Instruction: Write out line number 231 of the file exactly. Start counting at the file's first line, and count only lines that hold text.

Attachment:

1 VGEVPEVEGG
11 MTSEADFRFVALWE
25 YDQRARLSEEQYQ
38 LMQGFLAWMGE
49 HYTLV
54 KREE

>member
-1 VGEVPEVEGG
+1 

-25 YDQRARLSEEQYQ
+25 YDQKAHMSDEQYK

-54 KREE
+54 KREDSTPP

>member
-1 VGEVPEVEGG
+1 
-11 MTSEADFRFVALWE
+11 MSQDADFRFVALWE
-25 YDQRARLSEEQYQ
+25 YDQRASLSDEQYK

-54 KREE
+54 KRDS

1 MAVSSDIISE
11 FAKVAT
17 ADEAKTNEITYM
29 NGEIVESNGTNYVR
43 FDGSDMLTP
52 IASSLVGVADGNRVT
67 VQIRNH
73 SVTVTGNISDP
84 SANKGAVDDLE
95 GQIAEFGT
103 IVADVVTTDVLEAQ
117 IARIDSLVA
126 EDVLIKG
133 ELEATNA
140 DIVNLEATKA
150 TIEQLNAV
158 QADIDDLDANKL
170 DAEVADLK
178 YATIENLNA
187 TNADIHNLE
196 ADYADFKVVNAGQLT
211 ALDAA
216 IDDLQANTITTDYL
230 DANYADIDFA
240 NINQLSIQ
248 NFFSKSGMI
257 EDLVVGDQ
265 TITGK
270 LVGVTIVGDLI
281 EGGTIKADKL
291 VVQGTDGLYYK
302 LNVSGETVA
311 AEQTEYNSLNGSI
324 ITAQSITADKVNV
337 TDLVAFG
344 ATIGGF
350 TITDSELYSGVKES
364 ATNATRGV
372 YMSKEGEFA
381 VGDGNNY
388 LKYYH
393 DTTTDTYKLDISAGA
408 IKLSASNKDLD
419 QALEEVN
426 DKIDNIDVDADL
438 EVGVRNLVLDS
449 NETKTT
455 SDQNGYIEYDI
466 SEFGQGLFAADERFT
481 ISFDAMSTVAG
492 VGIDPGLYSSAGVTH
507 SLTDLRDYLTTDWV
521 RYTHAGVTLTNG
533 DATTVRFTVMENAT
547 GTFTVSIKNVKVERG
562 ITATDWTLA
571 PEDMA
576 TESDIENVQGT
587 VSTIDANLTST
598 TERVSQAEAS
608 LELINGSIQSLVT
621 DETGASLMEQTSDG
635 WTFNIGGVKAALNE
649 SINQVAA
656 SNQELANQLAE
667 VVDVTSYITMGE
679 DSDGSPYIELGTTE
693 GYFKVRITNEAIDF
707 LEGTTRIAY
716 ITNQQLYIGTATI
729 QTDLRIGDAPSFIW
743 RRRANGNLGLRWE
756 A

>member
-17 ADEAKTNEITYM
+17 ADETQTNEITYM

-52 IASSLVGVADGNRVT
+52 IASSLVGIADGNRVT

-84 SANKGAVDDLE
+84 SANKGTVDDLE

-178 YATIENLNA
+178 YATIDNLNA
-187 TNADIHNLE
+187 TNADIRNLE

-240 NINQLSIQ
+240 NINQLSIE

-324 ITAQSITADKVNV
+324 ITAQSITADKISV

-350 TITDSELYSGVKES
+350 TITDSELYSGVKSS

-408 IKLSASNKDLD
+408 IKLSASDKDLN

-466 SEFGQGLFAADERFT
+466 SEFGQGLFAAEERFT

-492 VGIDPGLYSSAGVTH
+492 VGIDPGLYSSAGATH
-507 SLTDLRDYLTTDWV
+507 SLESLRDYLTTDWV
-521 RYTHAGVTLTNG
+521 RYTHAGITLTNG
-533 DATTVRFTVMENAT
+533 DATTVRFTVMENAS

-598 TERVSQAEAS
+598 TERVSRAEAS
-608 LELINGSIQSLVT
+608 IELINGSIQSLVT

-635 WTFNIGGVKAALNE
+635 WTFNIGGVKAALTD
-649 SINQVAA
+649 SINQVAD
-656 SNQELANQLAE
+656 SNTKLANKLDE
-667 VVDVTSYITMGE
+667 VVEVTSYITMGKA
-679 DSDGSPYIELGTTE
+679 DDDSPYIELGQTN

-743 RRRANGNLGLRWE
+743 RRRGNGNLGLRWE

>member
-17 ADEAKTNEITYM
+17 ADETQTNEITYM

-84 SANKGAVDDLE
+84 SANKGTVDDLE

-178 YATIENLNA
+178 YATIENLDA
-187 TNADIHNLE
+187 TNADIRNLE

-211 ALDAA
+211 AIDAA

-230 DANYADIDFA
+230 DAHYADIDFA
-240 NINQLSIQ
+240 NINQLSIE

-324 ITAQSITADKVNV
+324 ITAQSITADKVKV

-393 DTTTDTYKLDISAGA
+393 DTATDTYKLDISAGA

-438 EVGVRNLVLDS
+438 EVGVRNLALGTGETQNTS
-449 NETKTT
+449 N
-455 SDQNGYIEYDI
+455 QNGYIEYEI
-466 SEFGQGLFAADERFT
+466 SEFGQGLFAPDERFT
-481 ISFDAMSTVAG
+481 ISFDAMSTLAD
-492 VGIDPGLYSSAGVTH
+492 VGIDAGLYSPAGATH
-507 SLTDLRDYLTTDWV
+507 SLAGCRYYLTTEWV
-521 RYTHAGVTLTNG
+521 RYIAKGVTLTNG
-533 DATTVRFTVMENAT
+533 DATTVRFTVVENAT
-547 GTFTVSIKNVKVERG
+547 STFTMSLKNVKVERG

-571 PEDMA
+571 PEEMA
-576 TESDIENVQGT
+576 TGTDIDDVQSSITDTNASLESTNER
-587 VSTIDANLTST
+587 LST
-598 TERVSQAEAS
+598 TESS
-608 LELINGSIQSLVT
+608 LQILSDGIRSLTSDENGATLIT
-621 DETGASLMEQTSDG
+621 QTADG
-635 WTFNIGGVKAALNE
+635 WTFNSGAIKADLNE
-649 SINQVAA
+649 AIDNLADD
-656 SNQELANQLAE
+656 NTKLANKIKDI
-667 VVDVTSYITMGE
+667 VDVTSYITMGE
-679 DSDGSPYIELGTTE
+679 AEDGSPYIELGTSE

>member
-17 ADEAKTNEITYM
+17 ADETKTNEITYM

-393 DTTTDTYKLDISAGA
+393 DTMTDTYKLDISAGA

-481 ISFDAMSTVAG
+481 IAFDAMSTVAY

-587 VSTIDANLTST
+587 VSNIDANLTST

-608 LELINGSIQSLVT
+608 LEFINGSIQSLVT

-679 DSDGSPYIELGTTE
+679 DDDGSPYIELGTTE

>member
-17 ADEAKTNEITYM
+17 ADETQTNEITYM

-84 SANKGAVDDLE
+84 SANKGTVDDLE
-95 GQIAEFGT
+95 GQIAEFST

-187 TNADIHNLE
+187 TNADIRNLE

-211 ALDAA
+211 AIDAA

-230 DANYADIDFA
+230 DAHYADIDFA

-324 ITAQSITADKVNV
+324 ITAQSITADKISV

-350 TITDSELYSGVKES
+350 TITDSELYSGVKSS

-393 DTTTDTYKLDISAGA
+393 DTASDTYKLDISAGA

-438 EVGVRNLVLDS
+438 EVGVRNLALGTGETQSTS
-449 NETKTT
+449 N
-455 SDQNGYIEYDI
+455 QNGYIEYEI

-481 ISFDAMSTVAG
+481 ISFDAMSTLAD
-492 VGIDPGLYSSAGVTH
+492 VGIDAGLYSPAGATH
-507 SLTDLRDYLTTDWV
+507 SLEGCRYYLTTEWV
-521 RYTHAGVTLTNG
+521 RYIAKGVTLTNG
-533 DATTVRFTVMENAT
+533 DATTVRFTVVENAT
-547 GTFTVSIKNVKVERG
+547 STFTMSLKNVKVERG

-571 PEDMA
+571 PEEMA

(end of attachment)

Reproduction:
+350 TITDSELYSGVKSS